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Envision celebrates 10 years as one of highlights of Fashion Week MN

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Envision has been around for almost 10 years. Let that sink in a minute. In the Twin Cities, where interest in local fashion waxes and wanes, that’s a pretty big deal. We’ve seen a few Fashion Weeks come and go, but Envision sticks around.

Over the decade, quite a bit has changed. The show has become much more polished and professional, and the crowd who gathered Saturday night was a mix of the old local fashion guard and younger, fresher faces who probably have no idea what Voltage was.   

Eight designers and one local boutique, Cliché, presented collections during the evening, which was hosted by the very charismatic John Mark, a local choreographer and former Ignite model.

Jenny Carle showed a pretty, prim line of separates in navy and pink hues inspired by Clueless and Valley of the Dolls. Her pencil skirts and skinny pants fit well, and a jumpsuit with a lace-up top was a collection highlight. If Minneapolis had debutantes, they’d be into Jenny Carle’s looks. Joleen Torvick was inspired by agates. She created her own prints by layering fabrics to mimic the rock’s multi-dimensional aspects. Her collection was beautifully made in shades of taupe, navy, and orange, and the floaty silk dresses and the T-shirt jumpsuit were highlights. Torvick’s line also featured culottes, which have apparently made a comeback.

Hiccup by Handley seems to be a relative newcomer to the local fashion scene. “I pictured a pool party in the '60s at some podunk hotel,” she said of her inspiration via video. The line offered a few swimwear looks as well as a pretty melon-hued maxi dress. The colored hair trim on her pieces was distracting, but the styling was very cute and cheeky.  Russell Bourrienne is a local fave. While his collection of menswear isn't necessarily something the downtown skyway crowd would wear, the pieces were impressively constructed. A blue raincoat looked so polished it could’ve been taken off the rack at a store.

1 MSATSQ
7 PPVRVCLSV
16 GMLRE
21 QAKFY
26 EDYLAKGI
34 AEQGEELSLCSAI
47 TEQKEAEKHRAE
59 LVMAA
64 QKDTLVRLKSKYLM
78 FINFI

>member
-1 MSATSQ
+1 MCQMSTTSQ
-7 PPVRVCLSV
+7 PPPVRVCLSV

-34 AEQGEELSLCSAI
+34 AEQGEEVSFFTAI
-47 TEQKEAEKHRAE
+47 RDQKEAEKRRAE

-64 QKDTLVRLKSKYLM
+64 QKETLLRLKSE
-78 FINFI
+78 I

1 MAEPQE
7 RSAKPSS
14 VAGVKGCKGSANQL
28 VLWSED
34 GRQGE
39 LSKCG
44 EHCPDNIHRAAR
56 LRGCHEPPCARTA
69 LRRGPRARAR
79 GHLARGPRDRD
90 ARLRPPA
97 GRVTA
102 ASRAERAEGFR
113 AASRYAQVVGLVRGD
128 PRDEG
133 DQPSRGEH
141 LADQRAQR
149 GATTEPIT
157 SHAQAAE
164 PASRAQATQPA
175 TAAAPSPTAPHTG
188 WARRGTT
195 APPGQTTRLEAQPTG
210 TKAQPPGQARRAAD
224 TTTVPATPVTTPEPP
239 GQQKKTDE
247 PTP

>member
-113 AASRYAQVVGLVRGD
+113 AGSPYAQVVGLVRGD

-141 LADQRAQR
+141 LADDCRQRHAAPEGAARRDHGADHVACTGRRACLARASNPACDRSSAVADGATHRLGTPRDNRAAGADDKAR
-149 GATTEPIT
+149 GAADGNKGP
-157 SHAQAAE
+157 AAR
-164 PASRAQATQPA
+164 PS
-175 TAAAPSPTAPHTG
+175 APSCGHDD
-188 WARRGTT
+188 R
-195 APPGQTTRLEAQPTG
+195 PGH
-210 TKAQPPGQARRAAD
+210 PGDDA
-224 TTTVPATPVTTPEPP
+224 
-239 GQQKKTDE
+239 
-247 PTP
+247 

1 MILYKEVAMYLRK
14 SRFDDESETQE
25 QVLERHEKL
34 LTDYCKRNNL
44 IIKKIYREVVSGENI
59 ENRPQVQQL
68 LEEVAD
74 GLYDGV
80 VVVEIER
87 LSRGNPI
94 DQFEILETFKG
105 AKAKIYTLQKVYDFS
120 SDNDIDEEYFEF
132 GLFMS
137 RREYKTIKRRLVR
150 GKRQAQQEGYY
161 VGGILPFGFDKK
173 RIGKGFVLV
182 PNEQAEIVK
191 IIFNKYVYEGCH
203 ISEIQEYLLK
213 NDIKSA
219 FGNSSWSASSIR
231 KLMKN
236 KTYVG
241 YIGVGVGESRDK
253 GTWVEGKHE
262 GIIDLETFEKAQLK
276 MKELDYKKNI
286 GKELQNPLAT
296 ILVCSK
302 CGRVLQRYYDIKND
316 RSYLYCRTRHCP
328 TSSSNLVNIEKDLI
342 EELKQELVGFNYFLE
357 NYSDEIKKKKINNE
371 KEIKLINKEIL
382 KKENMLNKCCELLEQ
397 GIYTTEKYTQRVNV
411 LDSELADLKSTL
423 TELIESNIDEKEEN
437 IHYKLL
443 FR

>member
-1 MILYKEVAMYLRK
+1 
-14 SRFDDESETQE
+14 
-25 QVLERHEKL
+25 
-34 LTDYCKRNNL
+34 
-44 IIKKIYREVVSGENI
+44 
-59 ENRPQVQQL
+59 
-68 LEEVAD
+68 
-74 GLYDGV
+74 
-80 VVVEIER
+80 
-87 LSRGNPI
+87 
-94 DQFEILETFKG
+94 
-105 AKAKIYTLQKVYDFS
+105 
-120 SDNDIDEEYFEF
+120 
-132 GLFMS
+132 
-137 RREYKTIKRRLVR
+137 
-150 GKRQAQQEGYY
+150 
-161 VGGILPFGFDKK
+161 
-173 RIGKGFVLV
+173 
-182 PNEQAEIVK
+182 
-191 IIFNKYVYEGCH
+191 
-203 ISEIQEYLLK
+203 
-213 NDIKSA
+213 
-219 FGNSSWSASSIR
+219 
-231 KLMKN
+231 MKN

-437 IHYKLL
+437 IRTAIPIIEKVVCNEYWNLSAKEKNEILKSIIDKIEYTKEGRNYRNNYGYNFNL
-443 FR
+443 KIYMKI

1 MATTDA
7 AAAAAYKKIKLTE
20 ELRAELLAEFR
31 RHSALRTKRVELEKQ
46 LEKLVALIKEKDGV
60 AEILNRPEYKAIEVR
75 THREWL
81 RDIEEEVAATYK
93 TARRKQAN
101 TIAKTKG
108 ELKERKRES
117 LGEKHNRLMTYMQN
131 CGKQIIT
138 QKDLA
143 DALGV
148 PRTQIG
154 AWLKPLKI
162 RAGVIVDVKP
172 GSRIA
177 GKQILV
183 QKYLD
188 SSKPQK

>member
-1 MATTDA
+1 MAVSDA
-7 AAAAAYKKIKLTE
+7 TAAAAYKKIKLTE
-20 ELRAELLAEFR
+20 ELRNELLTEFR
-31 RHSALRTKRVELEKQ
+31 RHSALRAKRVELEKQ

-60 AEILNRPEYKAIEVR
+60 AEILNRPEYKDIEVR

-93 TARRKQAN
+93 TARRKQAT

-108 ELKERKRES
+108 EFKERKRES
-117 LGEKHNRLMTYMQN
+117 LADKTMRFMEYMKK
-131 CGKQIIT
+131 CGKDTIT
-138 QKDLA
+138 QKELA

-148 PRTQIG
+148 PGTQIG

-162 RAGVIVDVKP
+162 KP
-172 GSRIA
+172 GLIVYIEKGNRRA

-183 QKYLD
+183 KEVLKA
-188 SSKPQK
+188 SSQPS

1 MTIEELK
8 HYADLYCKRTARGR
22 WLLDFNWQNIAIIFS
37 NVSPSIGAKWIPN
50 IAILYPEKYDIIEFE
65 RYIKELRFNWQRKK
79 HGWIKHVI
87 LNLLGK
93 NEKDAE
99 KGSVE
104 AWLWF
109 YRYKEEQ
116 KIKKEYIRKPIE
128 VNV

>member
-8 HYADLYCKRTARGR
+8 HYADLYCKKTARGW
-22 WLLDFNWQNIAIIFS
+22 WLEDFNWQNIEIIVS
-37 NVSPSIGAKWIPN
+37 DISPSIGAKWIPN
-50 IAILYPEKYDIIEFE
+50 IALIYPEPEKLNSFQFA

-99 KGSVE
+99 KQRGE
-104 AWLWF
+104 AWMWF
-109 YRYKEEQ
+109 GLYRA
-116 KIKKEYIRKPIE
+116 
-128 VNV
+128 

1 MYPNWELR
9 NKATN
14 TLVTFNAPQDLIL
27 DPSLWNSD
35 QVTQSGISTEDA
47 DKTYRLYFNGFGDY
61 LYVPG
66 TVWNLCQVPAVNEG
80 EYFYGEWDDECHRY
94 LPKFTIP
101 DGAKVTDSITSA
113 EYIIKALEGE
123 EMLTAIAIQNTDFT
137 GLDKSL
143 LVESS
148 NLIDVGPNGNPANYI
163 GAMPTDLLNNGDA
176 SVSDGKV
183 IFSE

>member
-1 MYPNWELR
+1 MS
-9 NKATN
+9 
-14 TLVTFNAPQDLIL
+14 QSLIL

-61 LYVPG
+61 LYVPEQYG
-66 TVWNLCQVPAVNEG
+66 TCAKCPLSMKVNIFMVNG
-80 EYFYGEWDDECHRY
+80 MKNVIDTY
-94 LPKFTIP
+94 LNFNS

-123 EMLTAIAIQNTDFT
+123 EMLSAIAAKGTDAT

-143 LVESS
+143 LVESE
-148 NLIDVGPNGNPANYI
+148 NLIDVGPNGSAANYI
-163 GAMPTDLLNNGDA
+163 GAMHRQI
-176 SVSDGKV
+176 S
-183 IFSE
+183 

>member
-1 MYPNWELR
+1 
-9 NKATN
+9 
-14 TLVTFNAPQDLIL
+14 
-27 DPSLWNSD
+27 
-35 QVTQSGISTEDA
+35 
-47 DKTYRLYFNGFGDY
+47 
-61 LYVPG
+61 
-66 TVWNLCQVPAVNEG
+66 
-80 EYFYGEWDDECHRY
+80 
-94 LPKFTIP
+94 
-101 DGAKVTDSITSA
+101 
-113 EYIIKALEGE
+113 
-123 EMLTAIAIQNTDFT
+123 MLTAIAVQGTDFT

KJUREK, a longtime Envision participant, showed hand-dyed knitwear in earthy dark colors, with a few pieces in a bright, malachite green. The line was very festival-season hippie girl, from the leather fringe details to the pom-pom trim. It would be nice to see something new from Kjurek just for a change of pace, though.

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A line called Form Over Function featured both men’s and women’s pieces with a streetwear vibe. Several garments were constructed with seatbelts, giving us flashbacks to those handbags from the ‘00s. The collection itself was a bit dated, but its designer definitely has talent and potential to do great work. Cliché’s segment is always a highlight. “Envision gives us a chance to be not only a store, but to show what our vision is in a more creative way,” said owner Josh Sundberg. Models wore springy outfits in pale blue, nude pink, and bright emerald green, and the prim shirt-dresses in buttercup yellow and royal blue were definite standouts. The white pillbox hats and sunglasses that finished off the looks made everything look cohesive, which isn’t always easy when you’re styling off the rack.

Cory Allen’s collection, inspired by the desert and Roy Rogers, was an audience favorite. His pale blue and sandy-colored menswear were insanely well-done, and a melon-colored jacket with a painted palomino on the back was a standout piece from the show. (The Speedo-style swimsuit with horses on the backside was also a standout, for obvious reasons.)

Designer Emily Trevor closed out the show with her beautiful pieces. Trevor spent over 100 hours pleating and sewing sequins on the finale dress, a pale blue gown with a sequined skirt and sequined bustier details. A pale purple Mongolian lamb jacket was another audience favorite, as was her lace jersey-style dress with sequined “76” detailing. Everyone loves pastels for spring, and Trevor’s collection hit the nail on the head with its sparkling femininity.

The show started right on time — a blessing in the fashion world — and though it could’ve done without the 30-minute intermission, everything moved smoothly. Envision has become the “big event” of our Fashion Week, and it definitely stepped up to the challenge this year.